individual series have enjoyed enormous popularity and cult followings,
the spy genre overall has never been as successful nor as ubiquitous
in American television as westerns, medical dramas, and detective
programs. Nevertheless, espionage-themed programs can boast a number
of firsts, most notably the first African-American lead character
in a regular dramatic series (I Spy); the first female action lead
character in an hour-long American dramatic series (The Girl
From U.N.C.L.E.), and the first Russian lead character in an
American dramatic series (The Man From U.N.C.L.E.), the latter
appearing less than three years after the Cuban Missile Crisis.
during the so-called "spy craze" period of the mid-1960s when it
seemed that every action/adventure show borrowed elements from James
Bond, spies as television action heroes have been far outnumbered
by the more traditional figures of policemen and private investigators.
Even when they do appear, television spies (or "secret agents")
are often presented as international crime fighters rather than
as true undercover operators, with the emphasis on justice and law
enforcement rather than on clandestine activities. As a result,
there are few "pure" spy programs and most of the long-running ones
can be classed in other genre categories, including westerns (The
Wild, Wild, West), situation comedy (Get Smart), and
science fiction (The Avengers and The Prisoner).
The boundaries between the spy and other television genres is extremely
fluid, and the elements of the typical spy program are variable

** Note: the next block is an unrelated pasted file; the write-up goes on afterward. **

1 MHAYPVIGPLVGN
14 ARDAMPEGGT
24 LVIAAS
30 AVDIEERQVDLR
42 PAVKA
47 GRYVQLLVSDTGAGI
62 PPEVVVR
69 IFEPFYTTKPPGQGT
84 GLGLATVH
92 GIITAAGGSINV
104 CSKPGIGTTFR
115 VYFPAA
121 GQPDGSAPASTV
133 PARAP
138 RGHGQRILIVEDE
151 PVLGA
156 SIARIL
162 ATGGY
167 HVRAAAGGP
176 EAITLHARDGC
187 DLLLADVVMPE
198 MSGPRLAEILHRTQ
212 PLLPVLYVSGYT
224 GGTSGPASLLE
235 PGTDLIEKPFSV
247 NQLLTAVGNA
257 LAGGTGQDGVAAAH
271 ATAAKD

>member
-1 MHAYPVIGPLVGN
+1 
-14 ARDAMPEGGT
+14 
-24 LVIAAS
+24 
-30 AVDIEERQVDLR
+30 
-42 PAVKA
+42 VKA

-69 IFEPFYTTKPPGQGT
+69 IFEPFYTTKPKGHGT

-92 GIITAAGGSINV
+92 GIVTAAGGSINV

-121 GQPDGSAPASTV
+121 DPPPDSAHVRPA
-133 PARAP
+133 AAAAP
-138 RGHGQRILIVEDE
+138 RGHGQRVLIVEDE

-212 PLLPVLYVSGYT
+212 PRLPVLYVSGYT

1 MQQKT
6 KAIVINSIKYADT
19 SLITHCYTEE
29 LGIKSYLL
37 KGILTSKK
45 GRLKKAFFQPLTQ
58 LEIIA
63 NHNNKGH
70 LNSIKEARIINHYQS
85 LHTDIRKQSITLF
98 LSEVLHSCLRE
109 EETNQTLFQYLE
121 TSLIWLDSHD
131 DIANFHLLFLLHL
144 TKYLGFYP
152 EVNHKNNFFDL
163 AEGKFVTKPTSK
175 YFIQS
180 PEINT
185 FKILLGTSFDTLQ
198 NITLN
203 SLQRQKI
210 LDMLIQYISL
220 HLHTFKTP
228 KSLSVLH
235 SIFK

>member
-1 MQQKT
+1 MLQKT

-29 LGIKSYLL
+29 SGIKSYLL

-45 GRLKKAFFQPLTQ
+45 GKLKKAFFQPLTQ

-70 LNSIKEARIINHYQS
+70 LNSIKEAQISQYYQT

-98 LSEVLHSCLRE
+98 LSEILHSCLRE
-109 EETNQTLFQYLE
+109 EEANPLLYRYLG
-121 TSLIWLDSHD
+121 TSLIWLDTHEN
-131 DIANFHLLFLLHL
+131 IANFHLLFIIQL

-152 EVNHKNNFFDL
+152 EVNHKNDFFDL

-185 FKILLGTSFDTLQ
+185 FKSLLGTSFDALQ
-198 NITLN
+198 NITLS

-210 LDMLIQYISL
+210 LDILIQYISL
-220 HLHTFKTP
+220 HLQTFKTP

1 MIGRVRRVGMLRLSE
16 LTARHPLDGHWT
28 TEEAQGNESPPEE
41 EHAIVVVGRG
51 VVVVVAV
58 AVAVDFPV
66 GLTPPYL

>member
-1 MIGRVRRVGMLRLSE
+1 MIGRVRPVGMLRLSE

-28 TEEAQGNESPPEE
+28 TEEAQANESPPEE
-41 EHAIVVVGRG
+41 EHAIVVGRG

and not easily defined. On television, spies and detectives have
a great deal in common. Both are tough, sometimes world-weary individuals
who live and work on the edges of normal society. Their antagonists
are rich, powerful, clever, and often apparently "respectable."
In both genres, because of the wealth and resources of the villain,
the heroes must use extra-legal means in order to triumph. Before
they do, they must progress through various narrative situations
including the assignment of the case/mission, investigation of the
crime, abduction by the villain, interrogation and/or torture, at
least one long, complicated chase and a final shoot-out or brawl.
The average secret agent tends to be more cerebral and sophisticated
than the average detective and if not wealthy himself, at least
comfortable with the trappings of wealth. Money is not an important
incentive, however. The secret agent's motives are personal and
philosophical, a dedication to certain moral or political ideals,
or simply a taste for the game of espionage itself. In its focus
on the "game"--the hero's intellectual ability to decipher clues,
solve complex mysteries, and outmaneuver the bad guys--the television
spy plot may resemble the classical detective story. Indeed, the
chess metaphor appears often in each.
there are several subtle differences that distinguish the television
secret agent from the detective and these can be seen in the transformation
of Amos Burke, the title character of the popular series Burke's